In the manner of the national broadsheets, I am delighted this week to welcome a guest contributor. Megan in our Sixth Form came to see me some weeks ago to discuss a proposal. As I have shared with you in the past, our direction of travel is to encourage student leadership and to see the capacity for leadership at every level of the school.
Megan embodies the essence of efficacious leadership: her position is passionately held, articulated with reason and thoughtfulness and she shares a vision to make the world a better place. I am delighted that she has taken the time to set her thoughts in front of you and am hugely proud of her and the team she has built around her to embed virtues ancient and modern. So Girl Up…
Girl Up is a United Nations Foundation initiative which works to support and fund adolescent girls around the world. Through empowering social change, Girl Up aims to get girls into education, provide the healthcare they desperately need and give them access to many things that you or I would take for granted. For example, bicycles to get to school to cut down their travel time, lamps to complete homework after dark and uniforms. Another key feature of Girl Up is helping get girls ‘counted’.
As many as 51 million children under 5 go ‘uncounted’. This means the child cannot go to school, get a job and consequently they are at a huge risk to sex trafficking and illegal adoption. Investing in girls is key to reducing poverty. Girls who receive an education marry later, have fewer children, and are more likely to get healthcare for themselves and their children. Every year of schooling increases a girl’s future earnings by 10-20%.
Girl Up works not only with disadvantaged girls in poorer areas but also with more privileged girls and allows them to use their voice to stand up for minority groups and those that need help finding their voice. One of the main ways we can get involved with the initiative is advocacy. Through advocacy we can help aid underprivileged girls beyond sending supplies or fundraising. Through lobbying MPs and in America’s Congress, we are able to put in place laws that make it a country’s responsibility to protect girls through foreign policy such as the International Protecting Girls by Preventing Child Marriage Act in 2013 and, introduced less than a month ago, the Protecting Girls’ Access to Education in Vulnerable Settings Act.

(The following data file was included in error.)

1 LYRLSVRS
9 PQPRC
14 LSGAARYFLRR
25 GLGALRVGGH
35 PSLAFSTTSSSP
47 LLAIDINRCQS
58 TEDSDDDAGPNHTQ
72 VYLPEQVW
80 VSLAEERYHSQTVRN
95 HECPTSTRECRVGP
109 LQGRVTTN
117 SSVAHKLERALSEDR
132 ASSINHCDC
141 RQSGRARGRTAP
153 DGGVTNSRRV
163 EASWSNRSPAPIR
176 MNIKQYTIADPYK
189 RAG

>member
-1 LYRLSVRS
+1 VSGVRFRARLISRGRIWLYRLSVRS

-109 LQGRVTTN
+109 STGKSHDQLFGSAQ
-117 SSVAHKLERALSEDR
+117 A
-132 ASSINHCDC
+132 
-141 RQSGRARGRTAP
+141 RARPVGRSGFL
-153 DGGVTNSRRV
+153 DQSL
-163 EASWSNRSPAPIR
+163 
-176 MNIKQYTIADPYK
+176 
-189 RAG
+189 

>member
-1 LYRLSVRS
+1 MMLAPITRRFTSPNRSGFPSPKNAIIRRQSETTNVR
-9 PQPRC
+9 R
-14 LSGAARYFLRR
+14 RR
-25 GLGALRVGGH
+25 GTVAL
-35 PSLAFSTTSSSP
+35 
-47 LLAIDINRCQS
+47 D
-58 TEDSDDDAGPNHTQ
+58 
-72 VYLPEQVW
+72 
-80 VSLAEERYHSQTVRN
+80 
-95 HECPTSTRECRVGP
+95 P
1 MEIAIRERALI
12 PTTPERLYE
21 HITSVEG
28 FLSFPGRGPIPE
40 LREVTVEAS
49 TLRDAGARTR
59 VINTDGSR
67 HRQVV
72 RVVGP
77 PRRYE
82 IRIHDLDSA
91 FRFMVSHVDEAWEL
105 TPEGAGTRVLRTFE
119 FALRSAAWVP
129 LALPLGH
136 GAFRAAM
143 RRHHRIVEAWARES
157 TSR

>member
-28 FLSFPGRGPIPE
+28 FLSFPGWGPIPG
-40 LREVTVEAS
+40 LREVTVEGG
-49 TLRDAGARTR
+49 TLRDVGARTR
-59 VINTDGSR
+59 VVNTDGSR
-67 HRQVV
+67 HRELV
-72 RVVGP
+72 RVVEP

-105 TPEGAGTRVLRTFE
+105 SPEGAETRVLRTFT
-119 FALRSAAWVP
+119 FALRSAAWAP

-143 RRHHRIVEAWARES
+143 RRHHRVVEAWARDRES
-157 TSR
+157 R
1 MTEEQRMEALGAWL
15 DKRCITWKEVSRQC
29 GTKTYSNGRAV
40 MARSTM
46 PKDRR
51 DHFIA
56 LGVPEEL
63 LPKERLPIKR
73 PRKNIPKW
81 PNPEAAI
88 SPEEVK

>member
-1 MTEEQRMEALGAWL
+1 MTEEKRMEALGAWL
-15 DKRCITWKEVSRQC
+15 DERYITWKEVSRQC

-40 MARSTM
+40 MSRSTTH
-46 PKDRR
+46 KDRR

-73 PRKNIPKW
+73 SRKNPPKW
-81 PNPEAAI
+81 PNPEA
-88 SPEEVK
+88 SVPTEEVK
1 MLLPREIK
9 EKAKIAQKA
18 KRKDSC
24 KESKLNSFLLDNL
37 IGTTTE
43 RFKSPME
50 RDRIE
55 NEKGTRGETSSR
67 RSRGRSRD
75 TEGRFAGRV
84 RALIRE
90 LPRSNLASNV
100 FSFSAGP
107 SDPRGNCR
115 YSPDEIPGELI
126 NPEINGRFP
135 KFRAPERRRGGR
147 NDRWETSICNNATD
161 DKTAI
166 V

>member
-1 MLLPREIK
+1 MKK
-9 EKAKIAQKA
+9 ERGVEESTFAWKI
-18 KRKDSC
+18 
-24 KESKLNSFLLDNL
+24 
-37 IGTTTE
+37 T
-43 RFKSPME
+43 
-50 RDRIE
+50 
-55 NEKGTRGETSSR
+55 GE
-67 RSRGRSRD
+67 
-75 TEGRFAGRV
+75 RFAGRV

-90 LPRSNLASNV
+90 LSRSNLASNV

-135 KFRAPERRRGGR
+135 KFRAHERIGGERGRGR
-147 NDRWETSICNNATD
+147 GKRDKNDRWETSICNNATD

This term, we have started a new Girl Up club at Embley which is being run by Sixth Form pupils. Within school, the club will aim to raise awareness of issues around the world as well as debate concepts such as masculinity and feminism through assemblies and the tutor time programmes with the support of our Pastoral team. We are aiming to hold a conference on global issues next year with the desire to open pupils’ eyes to social justice. We feel this is such an important issue because there is a national lack of awareness of gender inequality. In the UK we are privileged enough to have a vote and to have a say in how our society is run, yet that is not the case globally.
Many people believe that actually we do not need feminism, albeit not within our school environment. However, nationally and globally there is a call to arms for girls and boys to join this movement. Feminism isn’t just for girls, we fight for boys as well: LGBT boys, boys of colour, boys who feel they cannot show emotion or have been shamed for doing so, boys who get condemned for liking stereotypically ‘feminine’ things, and those who are belittled for not being ‘a man’. Boys’ and men’s mental health will be a focus during our Wellbeing Week and it is part of our role to create a space where they feel as equally comfortable as girls to speak up if they are struggling.
Our next step is the process of building support for the club and shortly our Sixth Formers will be doing assemblies to the younger years. We will also create a Digital Learning Space for Girl Up with suggested readings and films to watch based on our ethos as well as a space for minutes of meetings to go onto and timelines of events we will do in the future.
Keep an eye on this space for the exciting things we have coming. For further information about Girl Up, please visit www.girlup.org
Megan, Year 12, Leader of the Girls Up Embley initiative